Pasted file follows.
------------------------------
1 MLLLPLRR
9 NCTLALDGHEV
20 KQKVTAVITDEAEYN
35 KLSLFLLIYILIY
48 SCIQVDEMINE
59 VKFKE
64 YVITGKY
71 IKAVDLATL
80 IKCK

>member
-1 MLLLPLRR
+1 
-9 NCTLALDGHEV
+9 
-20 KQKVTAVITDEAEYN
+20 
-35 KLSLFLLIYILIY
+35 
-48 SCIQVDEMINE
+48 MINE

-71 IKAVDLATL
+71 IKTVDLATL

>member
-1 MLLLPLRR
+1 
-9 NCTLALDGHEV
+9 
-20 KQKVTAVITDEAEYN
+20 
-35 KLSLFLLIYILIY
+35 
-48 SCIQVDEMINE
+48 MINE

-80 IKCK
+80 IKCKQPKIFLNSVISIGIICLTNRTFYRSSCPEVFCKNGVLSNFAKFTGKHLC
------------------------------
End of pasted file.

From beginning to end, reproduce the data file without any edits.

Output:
1 MLLLPLRR
9 NCTLALDGHEV
20 KQKVTAVITDEAEYN
35 KLSLFLLIYILIY
48 SCIQVDEMINE
59 VKFKE
64 YVITGKY
71 IKAVDLATL
80 IKCK

>member
-1 MLLLPLRR
+1 
-9 NCTLALDGHEV
+9 
-20 KQKVTAVITDEAEYN
+20 
-35 KLSLFLLIYILIY
+35 
-48 SCIQVDEMINE
+48 MINE

-71 IKAVDLATL
+71 IKTVDLATL

>member
-1 MLLLPLRR
+1 
-9 NCTLALDGHEV
+9 
-20 KQKVTAVITDEAEYN
+20 
-35 KLSLFLLIYILIY
+35 
-48 SCIQVDEMINE
+48 MINE

-80 IKCK
+80 IKCKQPKIFLNSVISIGIICLTNRTFYRSSCPEVFCKNGVLSNFAKFTGKHLC